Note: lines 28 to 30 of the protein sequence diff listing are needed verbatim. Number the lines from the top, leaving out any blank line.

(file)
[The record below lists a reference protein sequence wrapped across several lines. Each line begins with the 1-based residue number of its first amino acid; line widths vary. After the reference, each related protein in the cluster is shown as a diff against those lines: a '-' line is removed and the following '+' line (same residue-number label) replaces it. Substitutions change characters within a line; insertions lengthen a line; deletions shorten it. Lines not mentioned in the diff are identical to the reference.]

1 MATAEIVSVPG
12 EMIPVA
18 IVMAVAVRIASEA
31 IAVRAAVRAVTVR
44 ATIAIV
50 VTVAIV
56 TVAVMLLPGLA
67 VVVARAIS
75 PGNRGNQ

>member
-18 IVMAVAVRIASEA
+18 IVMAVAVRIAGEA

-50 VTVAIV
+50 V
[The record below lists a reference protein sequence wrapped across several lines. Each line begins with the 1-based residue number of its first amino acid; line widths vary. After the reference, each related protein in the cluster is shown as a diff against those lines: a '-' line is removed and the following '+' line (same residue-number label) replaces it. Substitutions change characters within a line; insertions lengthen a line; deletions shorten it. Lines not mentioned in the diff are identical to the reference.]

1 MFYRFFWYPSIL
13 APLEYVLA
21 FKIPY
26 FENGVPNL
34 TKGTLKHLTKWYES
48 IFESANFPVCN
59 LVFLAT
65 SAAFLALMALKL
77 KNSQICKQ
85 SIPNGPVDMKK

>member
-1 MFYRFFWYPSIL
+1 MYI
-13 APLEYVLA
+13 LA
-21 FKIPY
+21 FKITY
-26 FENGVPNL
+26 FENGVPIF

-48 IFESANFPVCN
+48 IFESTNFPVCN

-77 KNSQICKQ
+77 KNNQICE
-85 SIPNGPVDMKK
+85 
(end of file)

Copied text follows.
-1 MFYRFFWYPSIL
+1 MYI
-13 APLEYVLA